Over the past few weeks I must have done about half a dozen SAS® 9.3 installations and deployments (mainly Linux 64-bit server and Windows 7 32-bit client). Not because of any problems really, just trying out a variety of options. My experiences have been very good. I must say the SAS installation and migration process is getting really streamlined now. Refreshingly easy actually. I even repeated a couple of installs because it would be easier to change some items during install than manually modify them in the new installation (something I wouldn’t have done with SAS 9.1.3). Of course, whilst SAS installations/migrations are getting more straightforward, I’d still recommend getting SAS Professional Services or one of the SAS partners to help – being businesses that install, migrate and configure SAS software on a daily basis they are very efficient and have extensive support resources at their disposal. I can’t imagine how it could be cost effective for SAS customers to acquire those skills when it’s something they might only do once or twice every few years.
My first impressions of SAS 9.3 have been very good. The installs and migrations went very smoothly. At Metacoda our installations are based on standard deployment plans and used for development and testing of our Metacoda Security Plug-ins software. Whilst our SAS installations are not very complex, we do have deployments with lots of carefully constructed, weird and wacky metadata security configurations. Deployments that, were you to see them in real-life, would have you wondering what was that administrator thinking! They are perfect for developing and testing our Metacoda Security Plug-ins software though! With SAS Migration Utility (SMU) based migrations our Lev1 and Lev2 security metadata came over perfectly from SAS 9.2 to SAS 9.3. We also did a clean empty Lev3 deployment too. I’m hoping that in future, with virtual folders in SAS 9.3, and the ability to easily export ACTs, users, groups, and roles, we could switch to using package exports and imports to promote this security metadata from SAS 9.3 to SAS 9.4 and beyond.
From our perspective SAS 9.3 seems to be very compatible with SAS 9.2 too. We were very pleasantly surprised to find our Metacoda Security Plug-ins ran in SAS Management Console 9.3 almost without change. A few minor modifications based on underlying changes in the SAS metadata model (the Login object changed its parent from SecondaryType to PrimaryType) and now we are running our plug-ins in SAS Management Console 9.3. We are so happy with it that our V2 release currently in beta will support both SAS 9.2 and SAS 9.3 when it goes live soon.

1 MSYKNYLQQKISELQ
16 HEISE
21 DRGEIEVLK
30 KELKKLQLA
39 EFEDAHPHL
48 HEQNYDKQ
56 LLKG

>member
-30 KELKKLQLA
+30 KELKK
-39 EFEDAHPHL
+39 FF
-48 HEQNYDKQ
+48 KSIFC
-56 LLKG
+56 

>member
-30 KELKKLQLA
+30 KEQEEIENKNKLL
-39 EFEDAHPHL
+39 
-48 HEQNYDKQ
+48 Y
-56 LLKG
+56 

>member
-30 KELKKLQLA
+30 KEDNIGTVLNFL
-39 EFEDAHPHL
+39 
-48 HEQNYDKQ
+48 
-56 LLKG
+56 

I have heard some people say they are hesitant about upgrading from SAS 9.2 to SAS 9.3 based on their experiences with SAS 9.1.3 to SAS 9.2. Personally I remember the move from SAS 9.1.3 to SAS 9.2 seemed more like a major version upgrade than a point release. I always wondered why SAS 9.2 was not SAS 10 . In contrast, the move from SAS 9.2 to SAS 9.3 does feel more like a point release upgrade to me. Whilst there may have been lots of improvements under the covers and a several welcome new additions, as a SAS platform administrator it still feels very similar to SAS 9.2. No huge learning curve and the users get to use almost the same clients they were using with SAS 9.2 M3 too.
I’ll certainly be recommending upgrades from SAS 9.2 to SAS 9.3 and for those currently on 9.1.3 it makes much more sense to me to go straight to 9.3 – the direct migration path is supported and why do two migrations and two rounds of testing when you can do one?
Some of the main administration oriented improvements I’m keen to look at in detail include:
- Integrated scheduled SAS metadata hot backups. Now everyone gets scheduled metadata backups out of the box with no down time for the metadata server.
- Easy SAS metadata restores with roll-forward recovery.
- SAS Management Console virtual folders for exporting and importing users, groups, ACTs etc.
- New SAS Management Console Search tab.
- Enhancements to pre-assigned libraries.
- IWA support for UNIX servers.
Keep an eye out for a few more posts from me on SAS 9.3. I’m hoping I get some time to document some of my 9.3 experiences as I investigate further.
Update 30Aug2011: Andy Ratcliffe mentions this post in his blog post NOTE: Upgrading to SAS 9.3 where he also makes some good recommendations about obtainining pre-installation architecture plans and post-installation implementation documentation.